Berkreviews Halloween Ends (2022)

Few movie titles encourage their viewers to audibly speak the word “please,” after saying it out loud. Halloween Ends (2022)…please! We have seen IPs beaten down with entry after entry to the point that the product barely resembles the original – but David Gordon Green and his collaborators seem to have forgotten what they wrote in their previous film. Halloween Ends references plenty of moments, but the story being told in this film feels so disconnected from the prior entries that you may find yourself asking if you missed something. However, you’ll find you’ve only missed your lost time and money. 

Four years have passed since “Evil” was supposed to die that night – but instead, Michael Myers (James Jude Courtney) is simply missing. Now, Laurie and her granddaughter, Allyson (Andi Matichak), are living a more mundane life, and Laurie is writing her memoir. There are plenty of unanswered elements from the last movie…but rather than jumping into those threads, meet Corey (Rohan Campbell), who has been branded as a child killer after an accident a few years before. Luckily for Corey, Allyson finds him cute, and is willing to ignore the thing the rest of the town of Haddonfield has shunned him for – but Corey may have eyes for another.

In some ways, Halloween Ends may have been an enjoyable film if it wasn’t supposed to be the end of a modern trilogy and the cap on a beloved horror classic. Yet, it is those two things, and this makes it become one of the most irritating final entries in a series ever. Not to take away from the performances, as the actors seem overly committed to this nonsense script – their commitment is not enough to justify the odd decisions and lazy exposition that Halloween Ends gives its audience. Horror films don’t necessarily need to follow logic, but usually, it is the minimal expectation that they follow the internal logic of the world written by the creators. Here, a new “ability” of Myers is introduced. Strode jumps to wild conclusions, based on nothing. This practice in fabricating ideas about Myers based on nothing more than speculation started in Halloween Kills, but it goes further in this film.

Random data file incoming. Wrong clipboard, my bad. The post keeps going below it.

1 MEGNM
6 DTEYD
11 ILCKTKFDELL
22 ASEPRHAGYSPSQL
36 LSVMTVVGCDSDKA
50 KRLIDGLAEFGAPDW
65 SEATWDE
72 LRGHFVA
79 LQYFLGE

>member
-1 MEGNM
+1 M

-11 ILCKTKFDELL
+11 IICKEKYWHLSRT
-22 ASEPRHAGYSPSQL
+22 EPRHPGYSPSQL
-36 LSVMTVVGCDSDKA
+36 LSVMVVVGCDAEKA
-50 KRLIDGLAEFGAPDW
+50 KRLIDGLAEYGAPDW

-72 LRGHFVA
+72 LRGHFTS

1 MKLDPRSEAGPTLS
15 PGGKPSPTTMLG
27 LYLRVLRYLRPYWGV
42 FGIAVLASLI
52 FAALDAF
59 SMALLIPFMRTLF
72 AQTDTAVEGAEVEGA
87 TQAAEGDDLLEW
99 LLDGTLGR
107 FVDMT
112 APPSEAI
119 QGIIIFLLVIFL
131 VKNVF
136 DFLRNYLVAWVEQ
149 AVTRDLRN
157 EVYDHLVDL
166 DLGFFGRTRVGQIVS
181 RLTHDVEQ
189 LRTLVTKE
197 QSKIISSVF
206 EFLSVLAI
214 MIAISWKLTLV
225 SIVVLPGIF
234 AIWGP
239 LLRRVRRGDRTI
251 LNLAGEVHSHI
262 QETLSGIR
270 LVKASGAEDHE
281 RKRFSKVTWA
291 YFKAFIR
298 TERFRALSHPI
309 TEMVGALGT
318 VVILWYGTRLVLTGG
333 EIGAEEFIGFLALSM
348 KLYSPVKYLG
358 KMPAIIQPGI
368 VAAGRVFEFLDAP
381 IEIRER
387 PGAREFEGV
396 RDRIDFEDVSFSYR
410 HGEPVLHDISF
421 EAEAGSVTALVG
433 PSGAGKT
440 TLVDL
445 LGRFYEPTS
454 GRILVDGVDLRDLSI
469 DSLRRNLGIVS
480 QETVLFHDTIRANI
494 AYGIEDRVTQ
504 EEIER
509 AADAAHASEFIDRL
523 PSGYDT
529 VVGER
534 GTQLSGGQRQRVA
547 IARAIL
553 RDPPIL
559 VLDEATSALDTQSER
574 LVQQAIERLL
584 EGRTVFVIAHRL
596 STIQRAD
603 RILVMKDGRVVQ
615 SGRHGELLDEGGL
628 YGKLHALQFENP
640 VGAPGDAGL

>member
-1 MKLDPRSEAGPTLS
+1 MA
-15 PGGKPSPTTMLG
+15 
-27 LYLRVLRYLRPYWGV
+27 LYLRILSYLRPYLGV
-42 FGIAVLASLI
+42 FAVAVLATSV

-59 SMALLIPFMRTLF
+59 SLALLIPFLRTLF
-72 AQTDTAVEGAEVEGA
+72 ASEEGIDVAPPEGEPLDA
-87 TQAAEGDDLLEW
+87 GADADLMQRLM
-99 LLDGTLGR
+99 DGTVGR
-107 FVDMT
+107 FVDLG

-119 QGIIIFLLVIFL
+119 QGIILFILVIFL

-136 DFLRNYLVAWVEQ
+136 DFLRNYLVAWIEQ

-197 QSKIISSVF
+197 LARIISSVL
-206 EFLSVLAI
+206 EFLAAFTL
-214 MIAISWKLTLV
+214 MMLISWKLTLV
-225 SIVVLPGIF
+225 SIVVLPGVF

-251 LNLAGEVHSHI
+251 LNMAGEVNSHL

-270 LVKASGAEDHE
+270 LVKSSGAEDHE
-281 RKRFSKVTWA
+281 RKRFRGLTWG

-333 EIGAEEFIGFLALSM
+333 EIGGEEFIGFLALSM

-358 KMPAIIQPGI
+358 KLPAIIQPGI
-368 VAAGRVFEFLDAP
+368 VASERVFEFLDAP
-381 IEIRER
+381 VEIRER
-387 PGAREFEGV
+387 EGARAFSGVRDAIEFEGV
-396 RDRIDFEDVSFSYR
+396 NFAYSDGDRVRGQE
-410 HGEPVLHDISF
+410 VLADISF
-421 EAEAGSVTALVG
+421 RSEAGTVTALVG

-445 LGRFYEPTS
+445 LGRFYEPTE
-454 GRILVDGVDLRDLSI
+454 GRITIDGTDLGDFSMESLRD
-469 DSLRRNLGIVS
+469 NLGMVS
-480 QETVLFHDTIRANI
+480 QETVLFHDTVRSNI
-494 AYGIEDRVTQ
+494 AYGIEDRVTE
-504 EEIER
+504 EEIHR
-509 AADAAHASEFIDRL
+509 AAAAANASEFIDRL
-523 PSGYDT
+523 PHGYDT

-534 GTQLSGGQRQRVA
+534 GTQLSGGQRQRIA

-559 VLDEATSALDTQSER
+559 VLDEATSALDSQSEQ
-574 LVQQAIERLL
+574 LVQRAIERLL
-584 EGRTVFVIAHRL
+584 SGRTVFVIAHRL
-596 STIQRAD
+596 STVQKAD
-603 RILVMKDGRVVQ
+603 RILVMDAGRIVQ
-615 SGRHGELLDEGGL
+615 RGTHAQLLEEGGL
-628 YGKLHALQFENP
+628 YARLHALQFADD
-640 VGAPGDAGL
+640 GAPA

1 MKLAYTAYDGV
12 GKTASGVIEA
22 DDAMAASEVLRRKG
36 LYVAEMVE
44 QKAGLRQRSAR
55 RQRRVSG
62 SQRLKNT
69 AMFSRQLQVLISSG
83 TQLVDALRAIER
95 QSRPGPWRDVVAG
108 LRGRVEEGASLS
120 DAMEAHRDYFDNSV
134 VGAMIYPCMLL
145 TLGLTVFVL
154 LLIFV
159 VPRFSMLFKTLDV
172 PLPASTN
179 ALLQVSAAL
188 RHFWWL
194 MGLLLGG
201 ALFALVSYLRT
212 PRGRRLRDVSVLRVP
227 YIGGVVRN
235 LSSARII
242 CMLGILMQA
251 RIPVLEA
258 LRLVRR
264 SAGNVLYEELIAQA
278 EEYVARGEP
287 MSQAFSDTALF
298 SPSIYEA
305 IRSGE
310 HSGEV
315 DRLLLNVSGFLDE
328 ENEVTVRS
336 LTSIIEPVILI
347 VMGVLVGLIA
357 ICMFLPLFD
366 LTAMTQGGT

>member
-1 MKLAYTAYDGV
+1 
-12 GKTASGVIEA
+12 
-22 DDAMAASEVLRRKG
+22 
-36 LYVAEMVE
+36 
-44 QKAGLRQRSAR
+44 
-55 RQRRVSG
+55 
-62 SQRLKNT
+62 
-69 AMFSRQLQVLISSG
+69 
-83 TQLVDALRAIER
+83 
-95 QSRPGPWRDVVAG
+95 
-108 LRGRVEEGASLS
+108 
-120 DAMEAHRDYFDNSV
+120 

Halloween (2018) erased all of the other Halloween films except for 1978 original, which should have been a warning of the direction this may go. There is a forty-year gap between that awful night in Haddonfield where Michael killed four people that somehow makes him the evilest, abhorrent entity to ever exist, as though other serial killers and mass murderers have not at all existed. If this film really wanted to focus specifically on Laurie’s trauma and explore the impact of trauma on its victims, that perspective could have worked. It is not the focus, however, and as the franchise continued it went further and further away from the idea that Michael is just plain “evil” and is somehow a supernaturally-infused being because…well, that’s it. He is evil because the movie tells us he is. He has supernatural abilities because he does. Characters believe things are a certain way based on nothing other than a hunch…but they’re also right in that belief. 

I love good storytelling and world-building. That is definitely why Kills and Ends make me so angry. It feels like they tricked us with the 2018 entry, and then just did whatever they wanted in the next two films. While I don’t believe these films can ruin the original, it has absolutely dinged its legacy. Halloween Ends earns the Not a Total Waste of Time rating.

Leave a Reply

Fill in your details below or click an icon to log in: Logo

You are commenting using your account. Log Out /  Change )

Twitter picture

You are commenting using your Twitter account. Log Out /  Change )

Facebook photo

You are commenting using your Facebook account. Log Out /  Change )

Connecting to %s